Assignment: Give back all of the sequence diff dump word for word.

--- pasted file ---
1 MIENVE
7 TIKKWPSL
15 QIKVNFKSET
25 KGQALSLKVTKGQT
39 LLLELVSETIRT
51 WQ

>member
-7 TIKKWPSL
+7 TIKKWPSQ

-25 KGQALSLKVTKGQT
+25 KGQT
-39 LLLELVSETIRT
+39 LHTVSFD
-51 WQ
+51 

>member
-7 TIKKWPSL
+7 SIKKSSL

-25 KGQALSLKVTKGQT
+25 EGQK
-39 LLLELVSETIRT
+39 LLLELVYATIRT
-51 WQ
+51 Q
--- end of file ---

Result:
1 MIENVE
7 TIKKWPSL
15 QIKVNFKSET
25 KGQALSLKVTKGQT
39 LLLELVSETIRT
51 WQ

>member
-7 TIKKWPSL
+7 TIKKWPSQ

-25 KGQALSLKVTKGQT
+25 KGQT
-39 LLLELVSETIRT
+39 LHTVSFD
-51 WQ
+51 

>member
-7 TIKKWPSL
+7 SIKKSSL

-25 KGQALSLKVTKGQT
+25 EGQK
-39 LLLELVSETIRT
+39 LLLELVYATIRT
-51 WQ
+51 Q